There was a swine flu outbreak — here’s what you should know

By Ashley Bunton - and the Associated Press

State officials have ordered the slaughter of nearly 300 hogs at a county fair in Ohio after tests were positive for swine flu.

The Wilmington News Journal reported Thursday that at least one hog had tested positive in the hog barn at the Clinton County Fair.

Ohio Department of Agriculture veterinarian, Dr. Robert Carey, DVM, said Friday he took additional swab tests from more swine that were showing clinical signs of the virus Thursday. On Friday, Carey said he received confirmation from ODA that the tests for the other swine were positive as well.

By Friday morning, all of the swine had been removed from the Clinton County fairgrounds, said Clinton County Health Commissioner Pamela Bauer. Bauer confirmed the swine were infected with the swine flu H3N2 virus.

An Ohio Department of Agriculture spokesman said Friday that the fair will disinfect the barn and its contents to stop any spread of the virus. Department spokesman Mark Bruce said any equipment inside the barn will be released to owners after disinfection.

Hog breeder Joey Johnson says it’s been difficult, especially for children whose animals will be slaughtered.

The federal Centers for Disease Control and Prevention (CDC) says when humans are infected with swine flu, it’s typically transmitted by prolonged exposure to hogs at agricultural fairs.

Just days ahead of next week’s Fayette County Fair, the Fayette County Senior Fair Board issued a statement Friday asking fair exhibitors to not bring any swine that were exhibited at the Clinton County open swine show, or hogs showing signs of illness or fever of 103 degrees or more.

There was an open swine show at the Clinton County Fair Sunday. Fair board member Doug Marine said people took those hogs into the Clinton County Fair for the Sunday show and then left before the regular swine show exhibitors came later in the week.

“We issued the statement because if there was anybody who had hogs down there (at the Clinton County Fair), there’s a possibility that they could have been contaminated. That’s just so that our exhibitors will know and not show up with sick pigs and fully understand what could happen. We certainly want everyone to be cautious and to have their animals checked and not bring a sick animal onto the fairgrounds,” said Marine.

Marine said if an outbreak of swine flu occurs at the Fayette County Fair, those hogs on exhibit would be shown terminal.

Fayette County Health Department registered nurse Jeannie Bihl said people need to be cautious if they come into contact with sick pigs.

“It is possible to get swine flu but it’s rare for people to get it from pigs,” said Bihl.

The Center for Disease Control and Prevention (CDC) has not released any information as to whether there have been humans infected with the swine flu H3N2 virus this year. Last year there were six confirmed cases in the state where humans were infected with the H3N2 virus. Influenza symptoms include headache, body ache, fatigue, fever and nausea.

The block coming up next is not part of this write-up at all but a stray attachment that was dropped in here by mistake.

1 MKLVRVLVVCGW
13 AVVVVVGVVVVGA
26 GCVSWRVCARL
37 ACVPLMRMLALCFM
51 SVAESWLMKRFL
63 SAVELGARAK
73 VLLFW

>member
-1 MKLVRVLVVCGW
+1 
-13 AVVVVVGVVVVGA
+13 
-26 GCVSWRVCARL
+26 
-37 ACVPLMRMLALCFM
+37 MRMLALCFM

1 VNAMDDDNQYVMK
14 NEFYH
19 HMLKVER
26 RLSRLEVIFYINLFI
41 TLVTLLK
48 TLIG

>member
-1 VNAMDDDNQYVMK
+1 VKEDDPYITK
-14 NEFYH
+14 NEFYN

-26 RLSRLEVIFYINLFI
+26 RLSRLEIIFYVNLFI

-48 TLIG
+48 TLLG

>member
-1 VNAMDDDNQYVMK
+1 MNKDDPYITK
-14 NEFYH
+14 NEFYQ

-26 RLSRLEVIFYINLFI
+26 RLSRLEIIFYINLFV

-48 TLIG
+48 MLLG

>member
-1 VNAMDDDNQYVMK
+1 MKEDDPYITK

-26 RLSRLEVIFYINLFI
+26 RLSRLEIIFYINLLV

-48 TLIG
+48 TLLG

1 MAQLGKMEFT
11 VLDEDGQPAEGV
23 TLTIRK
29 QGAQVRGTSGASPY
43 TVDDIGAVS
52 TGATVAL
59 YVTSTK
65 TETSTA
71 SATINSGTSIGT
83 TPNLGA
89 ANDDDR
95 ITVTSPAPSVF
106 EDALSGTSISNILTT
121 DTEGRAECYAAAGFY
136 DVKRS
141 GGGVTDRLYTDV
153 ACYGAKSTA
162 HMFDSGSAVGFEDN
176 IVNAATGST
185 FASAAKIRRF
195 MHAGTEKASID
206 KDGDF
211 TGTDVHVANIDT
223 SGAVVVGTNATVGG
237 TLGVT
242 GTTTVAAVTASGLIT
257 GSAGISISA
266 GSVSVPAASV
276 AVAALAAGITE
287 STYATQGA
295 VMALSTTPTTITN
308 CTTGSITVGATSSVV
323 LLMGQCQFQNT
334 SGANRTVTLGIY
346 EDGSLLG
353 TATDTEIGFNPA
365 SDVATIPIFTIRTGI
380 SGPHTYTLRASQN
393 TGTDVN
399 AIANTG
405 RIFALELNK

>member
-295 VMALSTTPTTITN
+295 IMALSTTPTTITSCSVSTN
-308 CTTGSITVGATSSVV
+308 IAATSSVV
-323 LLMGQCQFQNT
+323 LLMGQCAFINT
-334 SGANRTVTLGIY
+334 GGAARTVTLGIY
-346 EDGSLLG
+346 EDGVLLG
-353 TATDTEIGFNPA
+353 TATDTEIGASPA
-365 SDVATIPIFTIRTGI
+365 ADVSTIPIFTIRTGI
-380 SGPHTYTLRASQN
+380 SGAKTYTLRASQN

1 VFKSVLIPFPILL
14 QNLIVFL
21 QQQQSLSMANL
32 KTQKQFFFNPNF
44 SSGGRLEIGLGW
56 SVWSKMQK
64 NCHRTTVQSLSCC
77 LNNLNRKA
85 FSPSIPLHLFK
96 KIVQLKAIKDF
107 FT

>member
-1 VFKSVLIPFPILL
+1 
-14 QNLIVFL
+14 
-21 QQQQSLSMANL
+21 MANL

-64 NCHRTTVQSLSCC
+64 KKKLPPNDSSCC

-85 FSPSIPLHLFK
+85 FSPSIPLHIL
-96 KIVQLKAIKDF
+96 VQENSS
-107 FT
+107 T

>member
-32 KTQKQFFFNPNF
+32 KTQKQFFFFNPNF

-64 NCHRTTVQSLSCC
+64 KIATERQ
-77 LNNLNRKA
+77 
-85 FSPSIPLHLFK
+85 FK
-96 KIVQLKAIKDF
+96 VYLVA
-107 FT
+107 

The CDC recommends that people who are at a higher risk for flu complications should avoid going into animal exhibit barns. That includes children under 5, pregnant women, people over the age of 65, and people with weakened or compromised immune systems.

“But you certainly don’t have to avoid going to the fair because of it,” said Bihl. “If your immune system is compromised, you can still go to the fair but should stay away from the pig barn if you’re nervous about it.”

People cannot contract swine flu from eating pork, added Bihl.

The Ohio Departments of Agriculture (ODA) and Health (ODH) issued a press release Friday to remind Ohioans to practice good hygiene when visiting livestock exhibits this summer.

“Ohio’s fairs are great places to enjoy some summer fun, but visitors should remember some illnesses can be directly transmitted between animals and humans,” said ODH Director Lance Himes. “Simple steps like good hand-washing can help stop the spread of any illness and make sure your fair visit is a safe one.”

The agencies recommend washing hands with soap and water before and after petting or touching any animal, and not taking food, drinks, children’s toys, strollers, bottles, pacifiers or other baby items into the animal barns.

ODA is actively working with fair boards to increase access to hand sanitizer and hand-washing stations.

The Fayette County Senior Fair Board said additional hand-washing stations have been installed at the Fayette County fairgrounds for this year’s fair.

Questions and concerns about human contact with swine flu may be directed to the Fayette County Health Department at 740-335-5910. Questions and concerns about sick animals or hogs infected with swine flu can be directed to ODA at 614-728-6201 or to the Fayette County Agricultural Society at 740-335-5856.

By Ashley Bunton

and the Associated Press

Reach Ashley by email at or by calling her at (740) 313-0355 or by searching for @ashbunton

Reach Ashley by email at or by calling her at (740) 313-0355 or by searching for @ashbunton